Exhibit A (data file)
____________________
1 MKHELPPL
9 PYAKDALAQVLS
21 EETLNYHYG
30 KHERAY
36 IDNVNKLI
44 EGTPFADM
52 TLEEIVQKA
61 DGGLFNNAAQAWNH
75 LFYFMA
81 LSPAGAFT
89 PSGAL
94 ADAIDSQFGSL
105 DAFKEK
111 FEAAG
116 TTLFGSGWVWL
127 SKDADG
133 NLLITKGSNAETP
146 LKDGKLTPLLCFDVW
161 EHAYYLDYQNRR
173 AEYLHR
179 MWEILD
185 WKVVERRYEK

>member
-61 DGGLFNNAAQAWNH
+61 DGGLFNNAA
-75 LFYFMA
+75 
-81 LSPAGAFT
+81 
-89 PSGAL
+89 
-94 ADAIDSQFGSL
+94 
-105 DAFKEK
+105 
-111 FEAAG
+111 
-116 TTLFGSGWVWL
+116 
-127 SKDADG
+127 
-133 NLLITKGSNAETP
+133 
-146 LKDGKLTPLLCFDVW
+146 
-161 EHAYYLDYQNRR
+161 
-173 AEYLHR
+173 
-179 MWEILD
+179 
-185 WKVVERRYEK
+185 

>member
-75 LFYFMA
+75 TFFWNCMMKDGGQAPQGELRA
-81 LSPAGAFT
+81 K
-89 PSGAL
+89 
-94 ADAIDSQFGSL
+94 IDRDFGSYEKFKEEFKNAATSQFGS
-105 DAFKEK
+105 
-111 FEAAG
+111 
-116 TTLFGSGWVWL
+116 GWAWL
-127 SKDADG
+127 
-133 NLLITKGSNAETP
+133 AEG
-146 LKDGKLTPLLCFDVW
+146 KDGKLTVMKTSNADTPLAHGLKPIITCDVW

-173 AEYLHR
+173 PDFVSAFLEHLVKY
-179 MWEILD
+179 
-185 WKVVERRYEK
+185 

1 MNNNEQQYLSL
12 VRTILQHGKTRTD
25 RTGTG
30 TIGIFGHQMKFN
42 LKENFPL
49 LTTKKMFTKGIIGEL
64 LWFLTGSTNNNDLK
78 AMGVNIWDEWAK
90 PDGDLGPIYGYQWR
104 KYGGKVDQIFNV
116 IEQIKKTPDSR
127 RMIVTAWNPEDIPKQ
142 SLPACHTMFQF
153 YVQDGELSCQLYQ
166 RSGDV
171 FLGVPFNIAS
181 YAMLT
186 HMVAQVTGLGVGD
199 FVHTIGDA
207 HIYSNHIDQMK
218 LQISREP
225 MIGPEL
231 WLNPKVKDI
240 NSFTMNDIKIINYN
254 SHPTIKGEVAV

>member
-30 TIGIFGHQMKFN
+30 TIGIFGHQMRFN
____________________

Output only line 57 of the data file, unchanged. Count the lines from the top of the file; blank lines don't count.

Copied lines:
-81 LSPAGAFT